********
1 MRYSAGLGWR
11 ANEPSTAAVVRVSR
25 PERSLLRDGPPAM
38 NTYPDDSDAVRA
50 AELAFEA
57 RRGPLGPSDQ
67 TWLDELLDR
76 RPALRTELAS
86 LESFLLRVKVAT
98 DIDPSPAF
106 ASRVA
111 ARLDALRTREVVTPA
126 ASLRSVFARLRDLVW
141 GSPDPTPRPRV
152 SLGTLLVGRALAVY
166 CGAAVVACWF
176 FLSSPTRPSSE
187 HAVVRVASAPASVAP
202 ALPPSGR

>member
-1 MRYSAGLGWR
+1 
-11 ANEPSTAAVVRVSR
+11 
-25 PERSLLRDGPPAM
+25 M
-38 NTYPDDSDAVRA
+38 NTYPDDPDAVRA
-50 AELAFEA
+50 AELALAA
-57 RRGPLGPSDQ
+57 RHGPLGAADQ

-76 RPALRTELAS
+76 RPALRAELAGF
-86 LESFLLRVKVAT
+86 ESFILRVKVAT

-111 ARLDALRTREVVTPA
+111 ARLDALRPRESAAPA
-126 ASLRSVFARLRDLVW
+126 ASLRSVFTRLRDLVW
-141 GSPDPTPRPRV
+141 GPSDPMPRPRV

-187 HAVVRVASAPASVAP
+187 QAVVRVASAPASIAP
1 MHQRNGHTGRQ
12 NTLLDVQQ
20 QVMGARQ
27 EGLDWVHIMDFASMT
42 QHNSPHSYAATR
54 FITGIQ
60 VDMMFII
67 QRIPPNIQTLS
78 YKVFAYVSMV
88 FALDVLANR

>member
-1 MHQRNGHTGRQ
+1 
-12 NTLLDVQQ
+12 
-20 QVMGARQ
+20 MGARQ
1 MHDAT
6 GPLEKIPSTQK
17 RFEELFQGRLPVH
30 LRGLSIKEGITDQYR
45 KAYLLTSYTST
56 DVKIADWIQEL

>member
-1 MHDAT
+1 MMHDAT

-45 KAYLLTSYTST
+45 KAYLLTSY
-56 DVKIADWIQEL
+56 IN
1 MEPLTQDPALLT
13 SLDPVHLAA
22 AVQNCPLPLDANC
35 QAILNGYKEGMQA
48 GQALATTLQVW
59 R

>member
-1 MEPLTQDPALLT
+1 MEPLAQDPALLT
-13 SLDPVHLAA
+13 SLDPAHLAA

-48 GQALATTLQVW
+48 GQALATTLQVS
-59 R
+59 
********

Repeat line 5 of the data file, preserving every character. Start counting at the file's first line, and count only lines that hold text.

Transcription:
50 AELAFEA